Most Central Texas schools are now in session, and students are just settling in for the new school year. If your child’s elementary school experience is anything like my child’s was, one of the first and most consistent things your child will be asked to do for homework is read.


Reading logs—in which students must record a minimum of reading time each evening—begin in the very early grades. In later elementary school, your child may be asked to produce creative projects that illustrate books he or she has read (think dioramas, posters and puppet shows) or to read and report on books of various “genres” such as biography, fantasy, realistic fiction, science fiction and so on. “Bluebonnet Books,” which have received special recognition from the Texas Bluebonnet Award Association, along with a yearly reading pledge drive called “BookSpring,” may also feature prominently in your child’s elementary school experience.


All these efforts to foster independent reading are important, but they’re only part of the process that enables kids to become strong, avid readers.


One way to boost skills and get kids more interested in reading for pleasure (which many experts agree is key to lifelong learning) is to create an interactive verbal and social experience around reading. In other words, kids need ways to talk about what the stories, histories, facts and other information they are reading means. This can be as simple as regularly reading aloud to your child and then allowing time for questions and discussion.


Reading aloud benefits not just the very young, but also older elementary and even middle school-aged students, according the Teachers College Reading and Writing Project (TCRWP) at Columbia University, especially when reading sessions include discussion about the material. The group, which has been studying reading and writing for decades, calls reading aloud “the best way we have to immerse children in the glories of reading, showing both how and why one reads.”


Research cited by the TCRWP has found the benefits of interactive classroom reading for younger children is well-established, but that even for middle schoolers, its benefits have included increases in motivation, positive attitude toward reading, background knowledge in content areas and fluency. While the TCRWP’s work focuses on classroom activity, the concepts and methods it has developed, which go beyond the “interactive read alouds” it recommends, can provide useful insights to anyone about reading skills. Learn more about the project at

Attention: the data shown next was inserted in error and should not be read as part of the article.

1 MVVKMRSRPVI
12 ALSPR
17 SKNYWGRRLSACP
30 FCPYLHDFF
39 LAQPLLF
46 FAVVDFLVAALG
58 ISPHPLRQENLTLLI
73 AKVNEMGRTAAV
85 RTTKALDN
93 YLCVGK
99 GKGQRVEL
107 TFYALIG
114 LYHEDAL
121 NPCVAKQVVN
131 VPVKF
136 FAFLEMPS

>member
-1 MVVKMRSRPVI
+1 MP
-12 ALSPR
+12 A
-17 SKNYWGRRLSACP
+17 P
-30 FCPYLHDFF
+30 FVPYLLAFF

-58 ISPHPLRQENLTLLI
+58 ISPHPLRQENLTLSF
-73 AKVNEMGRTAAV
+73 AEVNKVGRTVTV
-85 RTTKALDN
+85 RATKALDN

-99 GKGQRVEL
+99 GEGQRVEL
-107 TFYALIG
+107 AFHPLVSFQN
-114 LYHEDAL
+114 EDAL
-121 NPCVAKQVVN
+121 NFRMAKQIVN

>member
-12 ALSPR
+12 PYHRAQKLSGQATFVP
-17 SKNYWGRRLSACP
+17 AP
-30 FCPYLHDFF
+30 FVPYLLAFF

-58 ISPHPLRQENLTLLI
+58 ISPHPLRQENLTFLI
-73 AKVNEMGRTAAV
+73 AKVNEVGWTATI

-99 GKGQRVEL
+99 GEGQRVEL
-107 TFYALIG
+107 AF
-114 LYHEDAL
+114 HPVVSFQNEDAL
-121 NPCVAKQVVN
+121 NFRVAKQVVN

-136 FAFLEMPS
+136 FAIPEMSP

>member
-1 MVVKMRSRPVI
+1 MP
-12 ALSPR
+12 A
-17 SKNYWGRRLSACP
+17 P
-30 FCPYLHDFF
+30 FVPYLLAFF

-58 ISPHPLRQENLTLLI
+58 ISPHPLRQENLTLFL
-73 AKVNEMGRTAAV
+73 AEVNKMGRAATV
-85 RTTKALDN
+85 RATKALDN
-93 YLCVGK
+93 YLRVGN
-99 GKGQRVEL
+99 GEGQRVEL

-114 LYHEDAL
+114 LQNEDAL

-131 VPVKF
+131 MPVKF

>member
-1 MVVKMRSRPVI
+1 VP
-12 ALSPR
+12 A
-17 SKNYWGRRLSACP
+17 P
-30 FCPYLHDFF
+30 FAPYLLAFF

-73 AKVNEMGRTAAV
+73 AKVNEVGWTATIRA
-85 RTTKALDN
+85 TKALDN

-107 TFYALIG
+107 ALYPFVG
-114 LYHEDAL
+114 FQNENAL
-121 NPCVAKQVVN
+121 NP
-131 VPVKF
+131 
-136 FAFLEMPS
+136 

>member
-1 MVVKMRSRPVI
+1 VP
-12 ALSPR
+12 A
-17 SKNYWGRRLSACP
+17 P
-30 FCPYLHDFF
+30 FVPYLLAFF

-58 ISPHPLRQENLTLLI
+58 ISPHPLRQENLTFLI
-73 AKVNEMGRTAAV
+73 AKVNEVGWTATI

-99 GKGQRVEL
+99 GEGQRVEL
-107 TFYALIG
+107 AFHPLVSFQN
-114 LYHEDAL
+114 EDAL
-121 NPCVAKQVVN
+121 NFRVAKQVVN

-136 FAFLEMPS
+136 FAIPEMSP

Out of practice and not sure what to read? Revisiting your childhood favorites and re-reading your child’s is a great place to start. Going over familiar material reinforces vocabulary and sentence structures your child already understands and allows him or her to pick up on nuances previously missed. To change things up and provide more of a challenge, read something slightly above your child’s fluency level to enlarge vocabulary and broaden comprehension. Verbal and non-verbal cues, which naturally occur when you read out loud, help your child understand vocabulary and meaning he or she might not get when reading the same text independently. Moreover, you are there to answer any questions that arise in a more relaxed setting than likely exists in the classroom.


To help narrow down good reading choices, ask your child’s teacher for information about his or her fluency level and for suggestions on books that are at, below or above that level. Book clubs and discussion groups give older kids (tweens and teens) great selections they may not have thought about and a forum to verbalize thoughts and analysis as well as listen to what others think about stories, books, poems or other material.


Local public libraries are a terrific resource to support these activities, offering story times for youngsters and book clubs for older kids and adults. Check your library’s event calendar for story times and book club meetings. Youth librarians can also provide suggestions that may give you and your child fresh ideas about what to read.


September is Library Card Sign-Up Month, a nation-wide initiative supported by the American Library Association and local public libraries. If you and your children don’t already have a card, now is a great time to get one. Need more ideas for book titles for yourself or your kids but don’t have time to talk to a librarian? Check out the “We Recommend” page at, where you will find local picks for a variety of ages, genres and tastes.


Margaret Nicklas is an Austin-based freelance journalist, writer and mom.

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